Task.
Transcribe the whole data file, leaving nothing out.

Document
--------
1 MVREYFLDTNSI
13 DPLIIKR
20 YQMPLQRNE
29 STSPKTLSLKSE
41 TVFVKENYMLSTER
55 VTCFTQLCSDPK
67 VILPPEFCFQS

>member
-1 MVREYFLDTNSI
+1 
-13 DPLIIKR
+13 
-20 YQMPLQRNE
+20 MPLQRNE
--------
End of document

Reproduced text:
1 MVREYFLDTNSI
13 DPLIIKR
20 YQMPLQRNE
29 STSPKTLSLKSE
41 TVFVKENYMLSTER
55 VTCFTQLCSDPK
67 VILPPEFCFQS

>member
-1 MVREYFLDTNSI
+1 
-13 DPLIIKR
+13 
-20 YQMPLQRNE
+20 MPLQRNE